• The light-reflective layer 114 may have an average reflectance, for example, within a range of between about 40% and about 100% of visible light. As appreciated by persons skilled in the art, reflectance may be defined as the average fraction of incident solar energy within the visible wavelength range that is reflected by a surface such as the upper surface 120 of the light-reflective layer 114. Reflectance may be determined by utilizing spectrophotometric measurements at multiple wavelengths. The average reflectance may then be determined by an averaging process, using a standard solar spectrum over a selected visible wavelength range or of selected wavelengths in that range. The testing procedure disclosed in SAE J964 “Recommended Practice for Measuring Haze and Reflectance of Mirrors” (1998), the entirety of which is incorporated by reference into this specification, may be utilized. It is understood that certain end-use applications for light-reflective articles such as the example 100 of a light-reflective article may be useful for reflecting light partially or wholly outside the visible wavelength range. In such cases, a suitable wavelength range for operation of the light-reflective article 100 in such end-use applications may be substituted for the visible wavelength range and reflectance may be determined in an analogous manner.
  • The outer protective layer 118 may include a material that is capable of strongly bonding to the underlying light-reflective layer 114 through any suitable deposition process such as a vacuum deposition technique. In addition, the material of the outer protective layer 118 may be lubricious and optically-transparent at the thickness specified for this layer. The outer protective layer 118 may for example have a thickness of 10 Å or more. In another example, the outer protective layer 118 may have a thickness within a range of between about 10 Å and about 1,000 Å. Examples of compositions for the outer protective layer 118 may include, but are not limited to, optically-transparent CVD coatings. In some examples, the outer protective layer 118 may generally include carbon, hydrogen, silicon, and oxygen. In some implementations, the outer protective layer 118 may include DLC with silicon and oxygen added as dopants. The outer protective layer 118 may be deposited by any suitable process such as a vacuum deposition technique mentioned above. In one example, the outer protective layer 118 may be deposited by a CVD process in which an organosilicon precursor gas may first be flowed into a reaction chamber, followed by oxygen, and then followed by the organosilicon precursor gas again. A non-limiting example of a suitable organosilicon precursor gas is trimethylsilanol (trimethylhydroxysilane, or TMS).
  • In a further example, the outer protective layer 118 may have a composition including atomic carbon within a range of between about 15% and about 90%, and atomic hydrogen within a range of between about 20% and about 75%. In a still further example, the outer protective layer 118 may have a composition including atomic carbon within a range of between about 15% and about 90%, atomic hydrogen within a range of between about 20% and about 75%, atomic silicon within a range of between about 2% and about 19%, and atomic oxygen within a range of between about 2% and about 19%.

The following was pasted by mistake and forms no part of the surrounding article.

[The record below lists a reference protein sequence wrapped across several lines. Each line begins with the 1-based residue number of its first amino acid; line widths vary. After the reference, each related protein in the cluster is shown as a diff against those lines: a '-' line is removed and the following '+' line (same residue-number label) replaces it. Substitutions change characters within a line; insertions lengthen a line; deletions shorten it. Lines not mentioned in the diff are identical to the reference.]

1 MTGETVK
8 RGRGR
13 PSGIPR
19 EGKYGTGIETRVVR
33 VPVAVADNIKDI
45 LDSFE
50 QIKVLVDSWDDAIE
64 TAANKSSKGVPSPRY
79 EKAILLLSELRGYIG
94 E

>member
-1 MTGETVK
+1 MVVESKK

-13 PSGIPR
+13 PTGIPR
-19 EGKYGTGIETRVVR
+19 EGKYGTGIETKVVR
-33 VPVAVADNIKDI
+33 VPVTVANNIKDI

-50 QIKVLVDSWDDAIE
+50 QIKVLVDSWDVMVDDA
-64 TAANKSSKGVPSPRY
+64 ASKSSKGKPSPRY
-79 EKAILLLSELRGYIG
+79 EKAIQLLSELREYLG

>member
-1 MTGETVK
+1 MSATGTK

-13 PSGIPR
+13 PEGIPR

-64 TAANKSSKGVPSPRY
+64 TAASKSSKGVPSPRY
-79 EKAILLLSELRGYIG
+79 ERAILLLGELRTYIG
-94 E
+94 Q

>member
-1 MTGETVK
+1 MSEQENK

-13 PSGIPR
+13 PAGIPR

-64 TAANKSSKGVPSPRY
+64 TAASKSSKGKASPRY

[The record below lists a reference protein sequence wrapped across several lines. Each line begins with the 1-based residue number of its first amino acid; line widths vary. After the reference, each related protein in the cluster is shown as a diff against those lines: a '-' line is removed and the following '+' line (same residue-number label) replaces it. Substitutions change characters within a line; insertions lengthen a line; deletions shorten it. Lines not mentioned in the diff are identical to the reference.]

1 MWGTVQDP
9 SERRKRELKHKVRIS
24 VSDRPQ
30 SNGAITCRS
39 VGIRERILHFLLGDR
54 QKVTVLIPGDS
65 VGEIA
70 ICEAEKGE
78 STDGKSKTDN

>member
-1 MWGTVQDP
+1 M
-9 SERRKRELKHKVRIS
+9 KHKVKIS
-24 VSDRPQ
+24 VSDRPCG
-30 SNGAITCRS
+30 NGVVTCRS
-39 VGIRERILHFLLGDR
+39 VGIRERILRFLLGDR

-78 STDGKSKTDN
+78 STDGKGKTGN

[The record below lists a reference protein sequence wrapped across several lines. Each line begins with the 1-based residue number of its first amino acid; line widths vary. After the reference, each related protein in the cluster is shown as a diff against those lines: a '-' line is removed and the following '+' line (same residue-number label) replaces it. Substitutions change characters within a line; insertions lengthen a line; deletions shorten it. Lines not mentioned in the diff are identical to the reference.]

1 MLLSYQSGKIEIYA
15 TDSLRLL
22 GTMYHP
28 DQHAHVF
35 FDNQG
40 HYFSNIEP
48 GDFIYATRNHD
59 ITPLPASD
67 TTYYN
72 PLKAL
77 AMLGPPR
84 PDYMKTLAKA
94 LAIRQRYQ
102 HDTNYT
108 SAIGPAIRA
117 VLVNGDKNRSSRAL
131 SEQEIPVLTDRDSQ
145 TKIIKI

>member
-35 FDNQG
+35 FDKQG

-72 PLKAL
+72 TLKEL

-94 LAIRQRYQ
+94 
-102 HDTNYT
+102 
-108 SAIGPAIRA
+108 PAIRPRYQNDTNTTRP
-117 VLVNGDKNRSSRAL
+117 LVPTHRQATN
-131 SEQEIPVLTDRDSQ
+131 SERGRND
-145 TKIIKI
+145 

• FIG. 2 is a cross-sectional elevation view of another example of a light-reflective article 200 according to one implementation. The light-reflective article 200 generally includes a polymeric substrate 202 on which is formed a light-reflective coating system 204. The light-reflective coating system 204 may for example include a tie layer 206, a support layer 210, a light-reflective layer 214, and an outer protective layer 218. The respective compositions, properties, thicknesses, other dimensions, and other aspects of the layers of the light-reflective article 200 may correspond to those described above in connection with the example 100 of a light reflective article illustrated in FIG. 1. By comparison, the light-reflective article 200 illustrated in FIG. 2 additionally may include a polymeric coating layer 250 applied to the upper surface 208 of the polymeric substrate 202. Accordingly, the tie layer 206 may for example be formed on an upper surface 252 of the polymeric coating layer 250. As examples, the composition of the polymeric coating layer 250 may include, but is not limited to, UV-curable multifunctional acrylates and polysiloxanes. The thickness of the polymeric coating layer 250 in a direction parallel with the arrow 240 may for example be within a range of between about 3 micrometers (“μm”) and about 5 μm. In other examples, the thickness of the polymeric coating layer 250 may range up to 1 mil (25.4 μm). In certain implementations, application of the polymeric coating layer 250 to the polymeric substrate 202 may be advantageous to provide a smoother morphology on which the light-reflective coating system 204 may be formed. The polymeric coating layer 250 may be applied by any suitable coating method. For example, in the case of an acrylate, the polymeric coating layer 250 may be applied by dip-coating, spray-coating, spin-on coating, flow-coating, curtain-coating, or the like. In examples, the polymeric coating layer 250 may then be UV-cured, and the resulting coated polymeric substrate 202 may thereafter be loaded into a vacuum deposition chamber for deposition of the tie layer 206, the support layer 210, the light-reflective layer 214, and the outer protective layer 218. In the case of a polysiloxane, the polymeric coating layer 250 may for example be applied by a vacuum deposition technique utilizing an organosilicon precursor gas such as, for example, hexamethyldisiloxane (HMDSO). Accordingly, a polysiloxane coating may be applied in the same vacuum deposition chamber as may be utilized for example to deposit the other layers of the light-reflective coating system 204.